Transnational spaces of class: International migrants? multilocal, inconsistent and instable class positions
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Original versionCurrent Sociology. 2018, 1-20. 10.1177/0011392118793676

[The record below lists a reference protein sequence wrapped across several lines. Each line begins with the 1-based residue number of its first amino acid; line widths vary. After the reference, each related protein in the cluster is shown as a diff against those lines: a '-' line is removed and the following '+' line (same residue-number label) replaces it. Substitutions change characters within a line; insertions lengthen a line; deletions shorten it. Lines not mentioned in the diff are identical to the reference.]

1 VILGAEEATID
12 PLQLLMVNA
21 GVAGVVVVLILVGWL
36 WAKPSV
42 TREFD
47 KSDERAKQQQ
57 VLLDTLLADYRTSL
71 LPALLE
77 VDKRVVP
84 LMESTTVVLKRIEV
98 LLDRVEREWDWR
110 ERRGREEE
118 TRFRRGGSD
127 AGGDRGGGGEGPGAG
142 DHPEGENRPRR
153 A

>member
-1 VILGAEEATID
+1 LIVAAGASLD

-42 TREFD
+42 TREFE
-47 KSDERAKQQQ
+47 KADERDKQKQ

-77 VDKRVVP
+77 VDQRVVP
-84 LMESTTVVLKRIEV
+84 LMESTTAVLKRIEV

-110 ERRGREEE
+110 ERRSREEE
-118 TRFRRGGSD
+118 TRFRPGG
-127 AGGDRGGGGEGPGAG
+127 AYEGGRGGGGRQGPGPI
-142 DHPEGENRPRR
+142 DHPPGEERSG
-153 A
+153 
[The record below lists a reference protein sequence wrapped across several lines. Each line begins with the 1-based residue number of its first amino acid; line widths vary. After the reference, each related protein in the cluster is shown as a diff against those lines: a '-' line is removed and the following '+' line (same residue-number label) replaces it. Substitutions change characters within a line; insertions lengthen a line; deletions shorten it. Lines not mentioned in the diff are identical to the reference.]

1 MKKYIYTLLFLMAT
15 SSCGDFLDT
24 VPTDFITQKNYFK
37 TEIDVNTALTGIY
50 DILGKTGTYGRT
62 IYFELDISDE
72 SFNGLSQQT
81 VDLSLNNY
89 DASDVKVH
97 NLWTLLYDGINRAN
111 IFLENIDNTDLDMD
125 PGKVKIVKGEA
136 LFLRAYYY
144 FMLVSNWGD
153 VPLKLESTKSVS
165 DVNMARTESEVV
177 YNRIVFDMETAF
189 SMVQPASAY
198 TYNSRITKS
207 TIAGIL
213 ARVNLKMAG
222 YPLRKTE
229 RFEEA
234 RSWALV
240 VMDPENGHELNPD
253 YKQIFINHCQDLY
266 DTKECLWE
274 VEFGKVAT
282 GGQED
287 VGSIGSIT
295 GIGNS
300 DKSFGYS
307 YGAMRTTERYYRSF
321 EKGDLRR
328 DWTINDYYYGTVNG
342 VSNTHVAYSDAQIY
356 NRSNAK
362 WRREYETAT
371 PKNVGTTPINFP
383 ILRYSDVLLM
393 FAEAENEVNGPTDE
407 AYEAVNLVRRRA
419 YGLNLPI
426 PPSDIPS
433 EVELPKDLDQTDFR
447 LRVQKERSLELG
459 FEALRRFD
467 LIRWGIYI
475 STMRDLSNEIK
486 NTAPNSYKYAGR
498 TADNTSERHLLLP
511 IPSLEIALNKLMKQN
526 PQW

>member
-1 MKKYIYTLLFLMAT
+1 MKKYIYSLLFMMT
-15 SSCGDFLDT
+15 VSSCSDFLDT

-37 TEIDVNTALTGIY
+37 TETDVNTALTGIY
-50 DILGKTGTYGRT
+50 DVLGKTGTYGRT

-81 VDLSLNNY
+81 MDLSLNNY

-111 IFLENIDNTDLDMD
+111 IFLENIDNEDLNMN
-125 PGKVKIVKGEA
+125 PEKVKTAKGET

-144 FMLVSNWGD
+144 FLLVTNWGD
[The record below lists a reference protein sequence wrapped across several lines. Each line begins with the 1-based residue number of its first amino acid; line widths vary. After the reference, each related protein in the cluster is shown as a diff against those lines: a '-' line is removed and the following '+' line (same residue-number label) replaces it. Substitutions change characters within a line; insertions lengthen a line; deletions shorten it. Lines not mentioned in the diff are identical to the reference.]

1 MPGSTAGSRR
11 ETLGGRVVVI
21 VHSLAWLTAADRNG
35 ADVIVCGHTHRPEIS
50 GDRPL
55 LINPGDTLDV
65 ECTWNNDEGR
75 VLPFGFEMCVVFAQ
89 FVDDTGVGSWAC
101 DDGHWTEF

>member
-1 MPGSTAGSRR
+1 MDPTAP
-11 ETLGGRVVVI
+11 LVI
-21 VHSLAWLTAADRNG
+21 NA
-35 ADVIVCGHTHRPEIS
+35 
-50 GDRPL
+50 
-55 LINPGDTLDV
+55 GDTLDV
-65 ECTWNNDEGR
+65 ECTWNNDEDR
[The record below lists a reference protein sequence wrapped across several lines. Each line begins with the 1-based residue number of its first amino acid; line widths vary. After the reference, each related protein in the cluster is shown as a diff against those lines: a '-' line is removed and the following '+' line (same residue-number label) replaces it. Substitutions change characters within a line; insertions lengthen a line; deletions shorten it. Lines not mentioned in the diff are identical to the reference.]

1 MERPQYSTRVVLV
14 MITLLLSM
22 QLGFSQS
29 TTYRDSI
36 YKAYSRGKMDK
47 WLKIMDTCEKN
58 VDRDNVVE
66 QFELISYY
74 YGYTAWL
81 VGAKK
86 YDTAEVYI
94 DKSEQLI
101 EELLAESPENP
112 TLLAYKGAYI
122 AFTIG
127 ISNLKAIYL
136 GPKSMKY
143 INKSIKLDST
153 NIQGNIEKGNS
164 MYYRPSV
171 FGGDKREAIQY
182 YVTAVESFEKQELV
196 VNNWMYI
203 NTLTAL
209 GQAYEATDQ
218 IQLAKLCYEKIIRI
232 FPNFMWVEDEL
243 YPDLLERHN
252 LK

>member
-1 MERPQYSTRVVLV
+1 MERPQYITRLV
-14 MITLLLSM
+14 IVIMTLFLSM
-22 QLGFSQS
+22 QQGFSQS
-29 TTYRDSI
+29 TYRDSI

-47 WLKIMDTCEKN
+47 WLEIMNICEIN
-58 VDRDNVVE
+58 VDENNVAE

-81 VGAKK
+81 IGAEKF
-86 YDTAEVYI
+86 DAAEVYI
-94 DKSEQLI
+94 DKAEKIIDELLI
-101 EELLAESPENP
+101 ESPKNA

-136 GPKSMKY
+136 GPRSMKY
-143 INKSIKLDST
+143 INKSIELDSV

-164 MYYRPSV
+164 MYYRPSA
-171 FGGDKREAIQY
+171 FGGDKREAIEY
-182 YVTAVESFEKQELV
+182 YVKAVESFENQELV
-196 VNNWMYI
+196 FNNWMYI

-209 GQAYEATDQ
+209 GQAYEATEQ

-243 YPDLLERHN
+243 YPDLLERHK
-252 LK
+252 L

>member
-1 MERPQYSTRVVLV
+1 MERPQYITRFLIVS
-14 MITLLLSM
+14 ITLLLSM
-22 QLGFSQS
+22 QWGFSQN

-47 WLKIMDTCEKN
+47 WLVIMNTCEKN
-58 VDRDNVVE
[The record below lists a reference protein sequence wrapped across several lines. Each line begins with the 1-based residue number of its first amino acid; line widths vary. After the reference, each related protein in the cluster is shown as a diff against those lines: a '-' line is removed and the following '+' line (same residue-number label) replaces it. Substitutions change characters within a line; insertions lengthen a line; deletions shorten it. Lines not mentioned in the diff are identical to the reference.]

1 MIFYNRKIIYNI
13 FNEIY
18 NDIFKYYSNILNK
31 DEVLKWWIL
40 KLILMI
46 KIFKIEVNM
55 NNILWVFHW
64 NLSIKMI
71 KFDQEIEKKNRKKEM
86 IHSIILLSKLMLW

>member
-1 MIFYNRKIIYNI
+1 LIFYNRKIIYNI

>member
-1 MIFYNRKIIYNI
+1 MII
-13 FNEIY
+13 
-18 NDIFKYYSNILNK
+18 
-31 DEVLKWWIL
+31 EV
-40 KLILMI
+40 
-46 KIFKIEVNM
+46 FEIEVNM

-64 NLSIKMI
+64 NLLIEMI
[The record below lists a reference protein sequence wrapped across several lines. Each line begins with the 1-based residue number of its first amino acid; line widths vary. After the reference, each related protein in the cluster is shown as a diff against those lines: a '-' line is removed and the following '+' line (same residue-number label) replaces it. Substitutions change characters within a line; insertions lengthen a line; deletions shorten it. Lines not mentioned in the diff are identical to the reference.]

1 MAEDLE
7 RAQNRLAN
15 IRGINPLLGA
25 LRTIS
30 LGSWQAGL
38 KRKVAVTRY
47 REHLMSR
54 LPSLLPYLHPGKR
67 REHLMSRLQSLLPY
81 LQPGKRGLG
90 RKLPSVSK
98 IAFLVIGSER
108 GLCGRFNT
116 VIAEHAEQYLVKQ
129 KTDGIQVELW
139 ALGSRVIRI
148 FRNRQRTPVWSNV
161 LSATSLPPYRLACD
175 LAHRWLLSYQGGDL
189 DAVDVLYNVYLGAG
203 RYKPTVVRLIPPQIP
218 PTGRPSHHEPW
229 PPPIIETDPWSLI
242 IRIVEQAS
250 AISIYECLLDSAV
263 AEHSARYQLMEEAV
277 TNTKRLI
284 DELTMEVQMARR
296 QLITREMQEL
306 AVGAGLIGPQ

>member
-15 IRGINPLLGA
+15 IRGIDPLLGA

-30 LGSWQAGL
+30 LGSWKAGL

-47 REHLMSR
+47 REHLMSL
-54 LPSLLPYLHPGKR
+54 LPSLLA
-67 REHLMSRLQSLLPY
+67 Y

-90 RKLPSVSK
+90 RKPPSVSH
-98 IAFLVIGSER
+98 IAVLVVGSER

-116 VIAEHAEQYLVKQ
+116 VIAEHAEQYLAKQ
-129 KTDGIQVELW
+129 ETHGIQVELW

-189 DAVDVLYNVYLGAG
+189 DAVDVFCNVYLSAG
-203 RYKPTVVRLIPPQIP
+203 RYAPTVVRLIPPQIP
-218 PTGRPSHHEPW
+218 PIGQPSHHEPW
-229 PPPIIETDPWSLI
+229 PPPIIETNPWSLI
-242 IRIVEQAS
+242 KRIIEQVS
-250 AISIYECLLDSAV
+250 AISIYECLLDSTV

The sociological study of class, whether Marxist, Weberian or Bourdieusian, has discussed class systems and individuals’ location in these systems within the framework of the nation-state and has largely ignored the presence of a growing population of international migrants in western societies. At the same time, the emerging literature on transnational migration has largely neglected the question of social class. This article argues that the simultaneous privileging of the nation-state and the neglect of social class by these research traditions, respectively, has been unfortunate. Working from a Bourdieusian class perspective, the article discusses how today’s enhanced international migration – whereby actors regularly cross national borders, physically and virtually, and live their everyday lives in multiple social spaces and class systems – produces class systems in which many actors hold multilocal, inconsistent and instable class identities. The discussion employs a mixed methods approach, drawing material from a community in Norway which includes a large population of Eastern European labour migrants recruited by the fish processing industry, to illustrate some key problems with Bourdieusian (and other) class theories’ use of methodological nationalism as an analytical framework and to suggest how transnational theories might better incorporate class perspectives in their analyses.